Reply to spdragoo
  9. Quote:
    I prefer to have a physical disc whenever possible as a physical backup


    Huh? Digital is a backup, the "disk" is in the cloud.
    Reply to 4745454b
  10. Having a physical disk means that I can install the game irregardless of whether I'm connected to the Internet or not -- & in many cases, even with 60Mbps Internet, the physical disc access speeds are much faster than the speeds available from the company's servers (one of the things I hate about patching from Blizzard, as their connections seem to top out around 20-25Mbps even if it's the only thing running in the house).
    Reply to spdragoo
  11. Ah, ok. That does make sense. Having spotty or low speed internet would be another reason to get disks.
    Reply to 4745454b
  12. Physical copy of PC games....I miss these days. You could go into a local Best Buy (heck, even a GameStop) and browse through so many games on the shelf. Outside of subscribing to a gaming magazine, you didn't have an easy way to read up on game reviews so you had to rely on word of mouth or simply - the awesome box art and information provided on the game box itself.

    I remember killing a solid 30-60 minutes just going through all the games on all the shelves at my local Best Buy. Looking things over, reading captions and taking in the pictures.

    You get home and open the box and not only was there a game disc you installed the software from, there was a user guide or manual. Often times there'd be other things included at no extra cost (mouse pad, collectible card, world map and so on) that just added to the amazing feeling of not only owning a brand new game, but also the amazing extras you got with that you could actually find some practical use for.
    You get a poster - you could hang it on your wall.
    You get a mousepad - you could use it with your mouse.
    You get a game map - you could use it to find your location or hang it on the wall.
    You get a tree skill chart - so much easier it was trying to figure out what skills you want and how to get there as you leveled.

    I miss those days. Sure, you can still find physical copies to PC games these days (they're far and few between when compared to years back), but they're generally just a disc that provides an activation key for the DRM program you need to active the game through; such as Steam or Origin. You don't usually see anything else inside the box either, other than maybe some advertisement for other games from that company or some cheap, basic game manual.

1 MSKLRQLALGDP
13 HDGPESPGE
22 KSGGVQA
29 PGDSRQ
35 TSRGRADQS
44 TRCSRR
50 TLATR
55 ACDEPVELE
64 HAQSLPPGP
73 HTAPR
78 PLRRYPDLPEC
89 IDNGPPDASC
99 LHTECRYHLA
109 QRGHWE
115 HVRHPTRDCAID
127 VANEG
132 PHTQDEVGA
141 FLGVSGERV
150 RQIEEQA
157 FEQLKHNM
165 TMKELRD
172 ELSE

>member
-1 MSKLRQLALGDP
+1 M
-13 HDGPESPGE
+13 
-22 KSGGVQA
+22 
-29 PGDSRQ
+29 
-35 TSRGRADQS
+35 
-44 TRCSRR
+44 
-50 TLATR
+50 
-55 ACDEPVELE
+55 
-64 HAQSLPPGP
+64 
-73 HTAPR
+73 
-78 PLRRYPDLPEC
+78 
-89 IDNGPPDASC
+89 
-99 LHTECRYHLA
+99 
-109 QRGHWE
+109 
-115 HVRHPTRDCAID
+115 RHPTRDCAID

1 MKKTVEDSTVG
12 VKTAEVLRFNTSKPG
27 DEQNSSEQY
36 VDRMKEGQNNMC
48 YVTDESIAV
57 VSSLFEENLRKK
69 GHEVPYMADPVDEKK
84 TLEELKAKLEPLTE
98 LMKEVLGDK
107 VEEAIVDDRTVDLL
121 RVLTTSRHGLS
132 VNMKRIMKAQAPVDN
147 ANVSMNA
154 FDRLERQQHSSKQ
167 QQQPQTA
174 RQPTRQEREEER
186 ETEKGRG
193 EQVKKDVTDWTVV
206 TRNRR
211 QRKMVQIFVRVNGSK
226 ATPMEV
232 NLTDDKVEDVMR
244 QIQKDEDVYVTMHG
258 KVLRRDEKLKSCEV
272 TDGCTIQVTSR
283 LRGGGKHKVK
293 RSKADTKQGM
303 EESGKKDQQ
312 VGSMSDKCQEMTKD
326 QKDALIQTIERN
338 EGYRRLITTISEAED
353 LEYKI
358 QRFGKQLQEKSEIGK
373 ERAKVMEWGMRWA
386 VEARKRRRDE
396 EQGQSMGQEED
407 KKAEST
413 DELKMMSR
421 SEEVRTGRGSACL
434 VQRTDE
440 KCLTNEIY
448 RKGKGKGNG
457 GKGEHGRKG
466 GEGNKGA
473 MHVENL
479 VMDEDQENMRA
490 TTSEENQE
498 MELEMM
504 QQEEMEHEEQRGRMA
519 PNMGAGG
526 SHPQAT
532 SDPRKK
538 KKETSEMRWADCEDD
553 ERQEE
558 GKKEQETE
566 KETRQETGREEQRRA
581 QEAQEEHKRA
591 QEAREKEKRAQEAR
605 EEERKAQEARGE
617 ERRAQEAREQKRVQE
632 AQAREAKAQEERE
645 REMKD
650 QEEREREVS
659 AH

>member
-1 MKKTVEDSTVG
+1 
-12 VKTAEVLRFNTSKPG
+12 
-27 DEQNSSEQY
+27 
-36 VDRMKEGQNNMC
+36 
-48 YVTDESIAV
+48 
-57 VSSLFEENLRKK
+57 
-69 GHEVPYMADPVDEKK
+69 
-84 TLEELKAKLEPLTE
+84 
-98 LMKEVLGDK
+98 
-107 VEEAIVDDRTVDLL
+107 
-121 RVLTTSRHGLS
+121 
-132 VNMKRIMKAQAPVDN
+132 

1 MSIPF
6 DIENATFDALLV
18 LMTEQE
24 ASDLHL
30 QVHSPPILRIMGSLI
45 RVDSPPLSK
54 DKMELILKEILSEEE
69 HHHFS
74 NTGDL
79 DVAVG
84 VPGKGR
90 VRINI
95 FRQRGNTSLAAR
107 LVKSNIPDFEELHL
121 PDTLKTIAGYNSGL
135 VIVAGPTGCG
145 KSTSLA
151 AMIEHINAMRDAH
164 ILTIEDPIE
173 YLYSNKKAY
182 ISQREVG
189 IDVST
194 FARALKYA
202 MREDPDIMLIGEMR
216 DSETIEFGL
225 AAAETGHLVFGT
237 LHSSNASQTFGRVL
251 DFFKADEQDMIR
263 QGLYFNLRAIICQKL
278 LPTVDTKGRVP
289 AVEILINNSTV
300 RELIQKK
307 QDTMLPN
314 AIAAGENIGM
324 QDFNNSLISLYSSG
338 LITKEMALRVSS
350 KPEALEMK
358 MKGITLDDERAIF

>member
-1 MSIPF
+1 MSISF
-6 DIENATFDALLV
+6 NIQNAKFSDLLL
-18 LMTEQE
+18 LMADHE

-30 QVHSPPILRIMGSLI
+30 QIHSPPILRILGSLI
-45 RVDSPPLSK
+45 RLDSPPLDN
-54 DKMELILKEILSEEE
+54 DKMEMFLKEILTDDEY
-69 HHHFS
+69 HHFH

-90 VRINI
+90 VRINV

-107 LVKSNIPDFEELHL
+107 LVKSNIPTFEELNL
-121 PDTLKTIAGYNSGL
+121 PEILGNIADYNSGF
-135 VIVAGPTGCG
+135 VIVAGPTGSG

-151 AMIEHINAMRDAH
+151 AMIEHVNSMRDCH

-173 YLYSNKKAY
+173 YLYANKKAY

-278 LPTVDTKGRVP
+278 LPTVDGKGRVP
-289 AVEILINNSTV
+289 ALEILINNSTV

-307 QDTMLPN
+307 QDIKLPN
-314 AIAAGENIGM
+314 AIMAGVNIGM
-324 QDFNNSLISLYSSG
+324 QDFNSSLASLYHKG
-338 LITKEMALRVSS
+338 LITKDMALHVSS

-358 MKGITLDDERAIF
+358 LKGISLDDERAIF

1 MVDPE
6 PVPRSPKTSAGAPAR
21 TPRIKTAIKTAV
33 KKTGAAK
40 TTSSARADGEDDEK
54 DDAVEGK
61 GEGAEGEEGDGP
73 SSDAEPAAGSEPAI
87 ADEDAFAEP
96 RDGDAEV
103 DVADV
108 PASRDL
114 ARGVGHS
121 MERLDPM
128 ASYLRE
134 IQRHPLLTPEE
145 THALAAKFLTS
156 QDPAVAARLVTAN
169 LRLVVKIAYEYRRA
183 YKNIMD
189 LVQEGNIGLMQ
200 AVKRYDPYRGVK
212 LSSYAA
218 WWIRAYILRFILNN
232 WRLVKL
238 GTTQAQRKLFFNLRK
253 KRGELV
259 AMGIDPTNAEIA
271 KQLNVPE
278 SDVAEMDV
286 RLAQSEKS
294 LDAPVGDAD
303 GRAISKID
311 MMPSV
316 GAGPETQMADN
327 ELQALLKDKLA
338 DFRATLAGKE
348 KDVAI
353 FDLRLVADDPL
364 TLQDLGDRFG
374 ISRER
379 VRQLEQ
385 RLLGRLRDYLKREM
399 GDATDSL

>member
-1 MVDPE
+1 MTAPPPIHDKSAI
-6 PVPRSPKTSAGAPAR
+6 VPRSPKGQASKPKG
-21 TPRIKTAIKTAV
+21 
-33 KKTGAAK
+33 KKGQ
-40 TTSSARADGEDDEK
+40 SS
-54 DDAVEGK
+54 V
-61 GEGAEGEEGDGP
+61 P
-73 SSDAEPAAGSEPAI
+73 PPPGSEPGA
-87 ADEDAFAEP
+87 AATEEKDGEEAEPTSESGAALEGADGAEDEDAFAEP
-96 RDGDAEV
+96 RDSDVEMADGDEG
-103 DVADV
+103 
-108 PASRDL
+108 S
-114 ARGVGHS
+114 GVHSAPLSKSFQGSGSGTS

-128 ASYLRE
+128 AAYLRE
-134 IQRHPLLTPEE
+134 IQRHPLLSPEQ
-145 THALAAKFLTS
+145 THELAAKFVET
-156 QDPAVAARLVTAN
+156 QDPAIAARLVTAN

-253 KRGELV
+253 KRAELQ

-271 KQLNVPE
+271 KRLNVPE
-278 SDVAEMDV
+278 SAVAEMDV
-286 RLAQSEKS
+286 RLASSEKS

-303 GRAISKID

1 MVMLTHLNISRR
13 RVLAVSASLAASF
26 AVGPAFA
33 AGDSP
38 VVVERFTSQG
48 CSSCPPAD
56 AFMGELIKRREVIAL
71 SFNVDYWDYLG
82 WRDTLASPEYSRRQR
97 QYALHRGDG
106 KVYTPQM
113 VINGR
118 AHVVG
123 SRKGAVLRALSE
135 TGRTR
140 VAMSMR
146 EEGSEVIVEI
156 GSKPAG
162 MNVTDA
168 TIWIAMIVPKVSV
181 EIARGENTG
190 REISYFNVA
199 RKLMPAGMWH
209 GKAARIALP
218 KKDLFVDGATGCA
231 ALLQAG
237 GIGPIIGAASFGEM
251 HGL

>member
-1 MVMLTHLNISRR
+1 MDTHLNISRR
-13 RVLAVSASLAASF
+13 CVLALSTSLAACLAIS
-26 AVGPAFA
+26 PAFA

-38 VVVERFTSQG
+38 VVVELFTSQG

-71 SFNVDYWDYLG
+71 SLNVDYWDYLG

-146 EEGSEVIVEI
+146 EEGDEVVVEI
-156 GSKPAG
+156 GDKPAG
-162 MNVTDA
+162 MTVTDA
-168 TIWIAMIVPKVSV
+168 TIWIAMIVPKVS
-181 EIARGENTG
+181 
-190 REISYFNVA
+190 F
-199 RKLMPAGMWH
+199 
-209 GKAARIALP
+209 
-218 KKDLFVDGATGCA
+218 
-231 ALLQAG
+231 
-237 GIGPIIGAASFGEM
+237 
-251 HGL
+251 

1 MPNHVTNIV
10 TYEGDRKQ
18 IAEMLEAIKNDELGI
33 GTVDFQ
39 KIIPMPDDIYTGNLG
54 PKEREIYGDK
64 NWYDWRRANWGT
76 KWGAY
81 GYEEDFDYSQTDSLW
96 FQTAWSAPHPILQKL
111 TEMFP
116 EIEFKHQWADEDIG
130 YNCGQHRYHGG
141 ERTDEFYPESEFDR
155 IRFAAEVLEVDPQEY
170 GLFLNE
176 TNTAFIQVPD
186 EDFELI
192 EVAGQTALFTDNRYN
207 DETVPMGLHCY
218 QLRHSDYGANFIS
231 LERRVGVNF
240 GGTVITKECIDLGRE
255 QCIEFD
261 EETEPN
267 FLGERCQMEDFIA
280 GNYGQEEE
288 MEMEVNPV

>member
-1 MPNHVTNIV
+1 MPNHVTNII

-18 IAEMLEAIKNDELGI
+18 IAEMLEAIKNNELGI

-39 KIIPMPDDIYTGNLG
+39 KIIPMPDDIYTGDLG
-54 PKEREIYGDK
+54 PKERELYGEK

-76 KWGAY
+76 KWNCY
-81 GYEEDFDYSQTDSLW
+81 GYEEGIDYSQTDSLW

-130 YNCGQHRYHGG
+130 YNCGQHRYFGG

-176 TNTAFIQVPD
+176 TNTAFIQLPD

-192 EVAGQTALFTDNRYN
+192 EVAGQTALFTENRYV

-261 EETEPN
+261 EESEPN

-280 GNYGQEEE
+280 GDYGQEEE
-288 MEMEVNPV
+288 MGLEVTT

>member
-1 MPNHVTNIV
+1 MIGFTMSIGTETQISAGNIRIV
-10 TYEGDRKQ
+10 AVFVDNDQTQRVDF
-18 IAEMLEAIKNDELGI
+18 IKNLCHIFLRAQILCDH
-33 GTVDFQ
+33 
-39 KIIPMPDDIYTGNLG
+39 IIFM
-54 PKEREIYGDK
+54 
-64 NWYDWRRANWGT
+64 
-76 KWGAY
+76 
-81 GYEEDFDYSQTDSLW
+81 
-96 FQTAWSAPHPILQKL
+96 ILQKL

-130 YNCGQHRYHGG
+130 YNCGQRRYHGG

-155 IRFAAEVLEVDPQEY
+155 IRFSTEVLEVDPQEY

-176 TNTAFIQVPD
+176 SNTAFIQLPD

I could certainly track down a collector's edition for some games now, but they're usually 2-3x the cost over a basic copy of the game. What you get inside these collector editions aren't worth, in my opinion, the extra cost. You tend to get a disc that includes the game music, a "How it was made" disc, some little collector figure or some art-based picture book and to top it off, usually some kind of digital key-code for "extra" things in game that make your character overpowered or just look slightly different.
    Reply to neatfeatguy
  13. Definitely digital on both pc and consoles thought I do buy collector's editions of games I like that actually have some cool stuff in them.

    Cons:

    -whatnot decent internet speed for bigger titles but honestly who doesn't have one these days;
    -you physicly don't have it in hand but on some internet platform like Steam but it's same as having money in bank vs in sock or mattress;
    -you can't get collector's editions as they are physical exclusively;
    -no re-selling option unless you sell your entire acount with all games within.

    Pros:
    -you do have to download it once but afterwards no need for internet unless playing internet based game obviously. Just like with physical installation which in many cases will additionly ask you to insert game disk afterwards with every start;
    -good for eternity, no chance of physical carrier getting scratched, cracked, oxydized etc. the last one happened for example with my neat condition diablo II. Even if somehow platform is going down you can freely and rightfully demand a refund for every game you have on it;
    -have all your games in one or as in my case 3 places you just have to log into, no need for storage space or digging through boxes/disks;
    -price is lower with digital version and additionly you can get lots of games for literally next nothing with for example humblebundle.
    Reply to piechockidocent9